Why Ex-Smokers Gain Weight

Scientists have found nicotine receptors in the brain of mice that appear to influence appetite. Might researchers one day engineer a weight-loss drug that mimics nicotine? 

What's the Latest Development?

Smokers may be right to be concerned about weight-gain should they quit the habit. "In a new study out of Yale University and the Baylor College of Medicine, scientists investigated how nicotine worked in the brains of mice to suppress their appetite. They found that when nicotine binds to a particular receptor in the brain, certain neurons in the hypothalamus, called pro-opiomelanocortin, or POMC, cells, are activated. Mice with this pathway lost weight; those without an 'intact' pathway did not. The results were published online Thursday in the journal Science."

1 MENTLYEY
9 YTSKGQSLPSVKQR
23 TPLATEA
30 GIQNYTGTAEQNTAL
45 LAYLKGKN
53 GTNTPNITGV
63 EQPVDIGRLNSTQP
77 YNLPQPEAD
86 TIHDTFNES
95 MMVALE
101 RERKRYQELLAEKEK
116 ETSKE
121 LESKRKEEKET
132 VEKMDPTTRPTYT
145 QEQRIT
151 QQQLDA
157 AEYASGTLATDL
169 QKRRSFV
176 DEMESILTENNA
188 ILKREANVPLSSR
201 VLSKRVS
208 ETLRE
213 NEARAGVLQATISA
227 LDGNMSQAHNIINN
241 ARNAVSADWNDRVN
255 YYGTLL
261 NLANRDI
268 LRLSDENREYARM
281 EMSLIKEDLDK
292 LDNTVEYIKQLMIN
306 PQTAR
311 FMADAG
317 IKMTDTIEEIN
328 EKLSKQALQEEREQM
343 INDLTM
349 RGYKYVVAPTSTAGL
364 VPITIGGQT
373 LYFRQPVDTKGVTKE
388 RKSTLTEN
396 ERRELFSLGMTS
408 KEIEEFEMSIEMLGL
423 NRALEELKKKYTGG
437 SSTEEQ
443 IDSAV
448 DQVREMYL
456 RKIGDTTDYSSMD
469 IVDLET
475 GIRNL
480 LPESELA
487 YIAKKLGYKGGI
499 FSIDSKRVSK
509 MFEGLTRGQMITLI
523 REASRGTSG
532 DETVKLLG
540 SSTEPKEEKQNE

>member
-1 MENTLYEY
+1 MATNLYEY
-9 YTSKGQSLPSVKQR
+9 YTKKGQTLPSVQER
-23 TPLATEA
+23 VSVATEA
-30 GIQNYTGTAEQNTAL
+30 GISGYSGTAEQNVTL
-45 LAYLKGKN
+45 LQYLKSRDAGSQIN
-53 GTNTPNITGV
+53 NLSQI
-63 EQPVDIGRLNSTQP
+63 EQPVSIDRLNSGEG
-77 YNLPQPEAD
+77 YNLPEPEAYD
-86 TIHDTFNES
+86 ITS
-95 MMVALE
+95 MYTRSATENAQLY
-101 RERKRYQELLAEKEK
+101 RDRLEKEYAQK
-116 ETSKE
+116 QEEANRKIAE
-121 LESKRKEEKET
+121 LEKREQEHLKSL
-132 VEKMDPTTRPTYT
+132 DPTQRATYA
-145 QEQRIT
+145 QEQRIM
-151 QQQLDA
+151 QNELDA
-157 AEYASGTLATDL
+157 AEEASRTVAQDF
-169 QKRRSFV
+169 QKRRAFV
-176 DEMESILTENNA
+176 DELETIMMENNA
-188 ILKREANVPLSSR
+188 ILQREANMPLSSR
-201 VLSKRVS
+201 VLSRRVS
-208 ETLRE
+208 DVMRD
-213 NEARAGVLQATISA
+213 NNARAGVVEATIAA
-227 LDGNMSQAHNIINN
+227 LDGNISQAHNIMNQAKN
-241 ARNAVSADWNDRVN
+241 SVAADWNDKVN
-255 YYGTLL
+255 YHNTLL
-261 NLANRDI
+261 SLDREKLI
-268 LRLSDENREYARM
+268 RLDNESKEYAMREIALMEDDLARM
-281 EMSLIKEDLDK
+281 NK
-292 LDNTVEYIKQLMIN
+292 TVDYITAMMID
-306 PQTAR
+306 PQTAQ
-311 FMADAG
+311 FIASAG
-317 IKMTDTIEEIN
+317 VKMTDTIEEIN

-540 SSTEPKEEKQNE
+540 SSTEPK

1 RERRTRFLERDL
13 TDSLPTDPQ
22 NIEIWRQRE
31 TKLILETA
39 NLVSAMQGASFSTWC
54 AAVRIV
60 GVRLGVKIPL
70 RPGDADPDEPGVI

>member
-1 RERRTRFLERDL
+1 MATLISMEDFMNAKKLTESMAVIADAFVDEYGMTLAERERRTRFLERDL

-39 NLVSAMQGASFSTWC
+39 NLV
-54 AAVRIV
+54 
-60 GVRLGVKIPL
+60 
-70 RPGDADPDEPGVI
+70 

What's the Big Idea?

The finding of nicotine receptors in the brain that also regulate appetite may yield future medicines which allow humans to loose weight easily. National Institute of Drug Abuse director Dr. Nora D. Volkow said in a news release: "These results indicate that medications that specifically target this pathway could alleviate nicotine withdrawal as well as reduce the risk of overeating during smoking cessation. Although more research is warranted, such a highly selective compound might be more effective than drugs that act on more than one type of nicotinic receptor."

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